Breaking free from the Jonah Complex


Have you ever put off applying for a new job, going out on your own and starting your own business or going back to school to complete tertiary study? If this sounds like you then you may be suffering from the “Jonah Complex” or a fear of success.

A few months ago, my wife (Rach) and I were discussing how amazing it is to see new Toastmasters overcome their fears of public speaking. It wasn’t long until we started discussing my biggest fear – SPIDERS. Why we end up discussing my fear of spiders is because I have a tendency of squealing like a piglet when spiders come near me and Rach is the one who has to rescue me from any arachnid invasion. In my defence, I have been attacked and bitten 5 times so far and one of them was by the mother of all Redbacks.

As I tried to deflect the conversation away from my personal failings and onto Rach she asked me a question that made me stop and think – Have you ever been afraid of succeeding?

Afraid of succeeding never. Afraid of failing or not being good enough, every other day, but succeeding don’t be ridiculous. It had never dawned on me that people could actually be afraid of being successful.

After a bit of research and a few conversations with some psychological folk I know, I discovered that this is a real condition and is commonly referred to as the “Jonah Complex”.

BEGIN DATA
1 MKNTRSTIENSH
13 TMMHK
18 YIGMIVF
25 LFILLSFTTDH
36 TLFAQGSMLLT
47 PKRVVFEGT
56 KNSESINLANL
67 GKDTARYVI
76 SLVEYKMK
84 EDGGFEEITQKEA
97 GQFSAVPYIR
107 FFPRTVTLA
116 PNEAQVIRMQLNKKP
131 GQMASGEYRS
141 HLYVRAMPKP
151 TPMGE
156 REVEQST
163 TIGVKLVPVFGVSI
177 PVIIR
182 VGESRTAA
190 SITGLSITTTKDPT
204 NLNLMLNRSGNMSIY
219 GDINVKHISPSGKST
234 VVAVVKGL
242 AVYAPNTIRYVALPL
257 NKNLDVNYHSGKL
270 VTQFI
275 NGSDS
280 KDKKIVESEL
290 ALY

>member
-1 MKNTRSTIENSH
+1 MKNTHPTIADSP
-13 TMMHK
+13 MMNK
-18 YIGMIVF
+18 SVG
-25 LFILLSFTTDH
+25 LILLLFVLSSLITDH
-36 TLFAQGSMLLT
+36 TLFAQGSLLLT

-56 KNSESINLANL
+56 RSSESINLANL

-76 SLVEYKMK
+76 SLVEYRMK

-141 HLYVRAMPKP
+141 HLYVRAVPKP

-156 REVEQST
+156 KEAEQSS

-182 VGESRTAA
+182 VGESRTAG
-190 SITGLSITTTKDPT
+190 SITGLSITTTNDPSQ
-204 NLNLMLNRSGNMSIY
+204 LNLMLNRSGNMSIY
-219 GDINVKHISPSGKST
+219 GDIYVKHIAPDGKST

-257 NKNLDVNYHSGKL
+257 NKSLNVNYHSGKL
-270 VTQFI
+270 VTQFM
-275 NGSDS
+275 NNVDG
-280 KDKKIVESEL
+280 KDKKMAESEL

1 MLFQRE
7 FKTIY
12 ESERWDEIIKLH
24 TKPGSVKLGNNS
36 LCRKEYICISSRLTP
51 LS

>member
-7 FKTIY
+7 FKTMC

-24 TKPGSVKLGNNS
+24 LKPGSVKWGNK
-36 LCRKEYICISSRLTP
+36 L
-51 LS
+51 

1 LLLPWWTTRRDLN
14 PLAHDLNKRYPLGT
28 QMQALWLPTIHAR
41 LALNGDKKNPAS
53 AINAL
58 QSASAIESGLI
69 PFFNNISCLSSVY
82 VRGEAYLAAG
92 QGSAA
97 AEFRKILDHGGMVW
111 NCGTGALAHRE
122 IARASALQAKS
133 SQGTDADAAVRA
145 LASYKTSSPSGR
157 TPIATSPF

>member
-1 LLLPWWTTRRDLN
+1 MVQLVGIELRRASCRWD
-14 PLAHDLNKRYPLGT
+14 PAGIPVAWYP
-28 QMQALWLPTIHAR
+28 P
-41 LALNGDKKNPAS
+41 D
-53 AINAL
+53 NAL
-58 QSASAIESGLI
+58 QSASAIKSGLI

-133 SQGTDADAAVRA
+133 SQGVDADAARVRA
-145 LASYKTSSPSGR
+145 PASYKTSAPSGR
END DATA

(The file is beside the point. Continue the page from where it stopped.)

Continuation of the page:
The Jonah Complex is defined as the fear of success which prevents us from self-actualisation (Abraham Maslow’s ) or the realisation of one’s own potential. Whilst the fear of success can manifest in people who were brought up with low self-esteem, or taught to be suspicious of “good” things, in a work context it comes from a genuine desire to change and move forward in our lives. It’s often about shaking the status quo and pushing us out of our comfort zone and challenging us to do things we may never have done before.

First diagnosed by psychologist Matina Horner in 1970, the fear of success is very similar to the fear of failure. The biggest difference is that people who are afraid of success are often scared that they will not be able to perform at the level required to be successful in their new role or career path.

This fear can also disguise itself as:

  • Fear of failure – Not wanting to try something in case you fail,
  • Imposture syndrome – Afraid of being exposed as a “fraud” even when the evidence is contra to one’s belief system, and
  • Perfectionism – Having to make sure everything is perfect. To name just a few.

It is important to note that there are different degrees to how we experience this fear ranging from mild (no real discernible impacts on our daily lives) to extreme (where we are absolutely crippled by the fear). For those on the higher end of the continuum help is available (counsellors and psychologists).